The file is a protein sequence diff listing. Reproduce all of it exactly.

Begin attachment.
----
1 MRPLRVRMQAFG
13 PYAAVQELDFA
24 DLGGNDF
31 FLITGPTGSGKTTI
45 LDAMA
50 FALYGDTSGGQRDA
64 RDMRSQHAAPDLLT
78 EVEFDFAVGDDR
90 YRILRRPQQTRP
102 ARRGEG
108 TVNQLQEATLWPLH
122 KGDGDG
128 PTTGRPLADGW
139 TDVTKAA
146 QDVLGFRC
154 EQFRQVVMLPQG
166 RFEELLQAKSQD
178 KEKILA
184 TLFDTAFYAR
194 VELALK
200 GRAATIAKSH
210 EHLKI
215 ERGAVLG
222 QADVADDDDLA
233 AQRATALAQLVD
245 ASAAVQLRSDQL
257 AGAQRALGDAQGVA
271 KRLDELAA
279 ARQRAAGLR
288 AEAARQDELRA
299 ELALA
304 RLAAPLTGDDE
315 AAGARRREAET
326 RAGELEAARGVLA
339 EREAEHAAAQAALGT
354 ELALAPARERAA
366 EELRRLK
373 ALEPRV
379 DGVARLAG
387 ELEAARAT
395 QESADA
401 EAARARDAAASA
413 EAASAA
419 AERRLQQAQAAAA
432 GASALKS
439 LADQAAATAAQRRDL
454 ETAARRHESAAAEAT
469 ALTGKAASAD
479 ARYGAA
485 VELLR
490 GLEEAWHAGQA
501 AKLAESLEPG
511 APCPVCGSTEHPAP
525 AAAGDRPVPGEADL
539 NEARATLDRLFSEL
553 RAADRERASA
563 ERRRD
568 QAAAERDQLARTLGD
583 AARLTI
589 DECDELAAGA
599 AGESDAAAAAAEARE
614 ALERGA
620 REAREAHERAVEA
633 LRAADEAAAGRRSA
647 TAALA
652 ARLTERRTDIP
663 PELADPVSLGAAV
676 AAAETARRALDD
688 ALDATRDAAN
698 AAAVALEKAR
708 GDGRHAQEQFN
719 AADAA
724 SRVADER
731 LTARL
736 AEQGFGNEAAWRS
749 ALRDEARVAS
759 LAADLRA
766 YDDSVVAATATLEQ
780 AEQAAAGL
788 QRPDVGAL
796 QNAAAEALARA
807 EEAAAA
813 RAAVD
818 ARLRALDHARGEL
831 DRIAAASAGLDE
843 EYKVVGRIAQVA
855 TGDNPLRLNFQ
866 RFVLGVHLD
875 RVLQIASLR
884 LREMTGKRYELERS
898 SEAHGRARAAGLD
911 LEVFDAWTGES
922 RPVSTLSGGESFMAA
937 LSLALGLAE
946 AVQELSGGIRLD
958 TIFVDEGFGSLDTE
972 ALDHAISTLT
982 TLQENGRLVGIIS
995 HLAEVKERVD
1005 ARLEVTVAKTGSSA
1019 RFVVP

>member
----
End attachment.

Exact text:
1 MRPLRVRMQAFG
13 PYAAVQELDFA
24 DLGGNDF
31 FLITGPTGSGKTTI
45 LDAMA
50 FALYGDTSGGQRDA
64 RDMRSQHAAPDLLT
78 EVEFDFAVGDDR
90 YRILRRPQQTRP
102 ARRGEG
108 TVNQLQEATLWPLH
122 KGDGDG
128 PTTGRPLADGW
139 TDVTKAA
146 QDVLGFRC
154 EQFRQVVMLPQG
166 RFEELLQAKSQD
178 KEKILA
184 TLFDTAFYAR
194 VELALK
200 GRAATIAKSH
210 EHLKI
215 ERGAVLG
222 QADVADDDDLA
233 AQRATALAQLVD
245 ASAAVQLRSDQL
257 AGAQRALGDAQGVA
271 KRLDELAA
279 ARQRAAGLR
288 AEAARQDELRA
299 ELALA
304 RLAAPLTGDDE
315 AAGARRREAET
326 RAGELEAARGVLA
339 EREAEHAAAQAALGT
354 ELALAPARERAA
366 EELRRLK
373 ALEPRV
379 DGVARLAG
387 ELEAARAT
395 QESADA
401 EAARARDAAASA
413 EAASAA
419 AERRLQQAQAAAA
432 GASALKS
439 LADQAAATAAQRRDL
454 ETAARRHESAAAEAT
469 ALTGKAASAD
479 ARYGAA
485 VELLR
490 GLEEAWHAGQA
501 AKLAESLEPG
511 APCPVCGSTEHPAP
525 AAAGDRPVPGEADL
539 NEARATLDRLFSEL
553 RAADRERASA
563 ERRRD
568 QAAAERDQLARTLGD
583 AARLTI
589 DECDELAAGA
599 AGESDAAAAAAEARE
614 ALERGA
620 REAREAHERAVEA
633 LRAADEAAAGRRSA
647 TAALA
652 ARLTERRTDIP
663 PELADPVSLGAAV
676 AAAETARRALDD
688 ALDATRDAAN
698 AAAVALEKAR
708 GDGRHAQEQFN
719 AADAA
724 SRVADER
731 LTARL
736 AEQGFGNEAAWRS
749 ALRDEARVAS
759 LAADLRA
766 YDDSVVAATATLEQ
780 AEQAAAGL
788 QRPDVGAL
796 QNAAAEALARA
807 EEAAAA
813 RAAVD
818 ARLRALDHARGEL
831 DRIAAASAGLDE
843 EYKVVGRIAQVA
855 TGDNPLRLNFQ
866 RFVLGVHLD
875 RVLQIASLR
884 LREMTGKRYELERS
898 SEAHGRARAAGLD
911 LEVFDAWTGES
922 RPVSTLSGGESFMAA
937 LSLALGLAE
946 AVQELSGGIRLD
958 TIFVDEGFGSLDTE
972 ALDHAISTLT
982 TLQENGRLVGIIS
995 HLAEVKERVD
1005 ARLEVTVAKTGSSA
1019 RFVVP

>member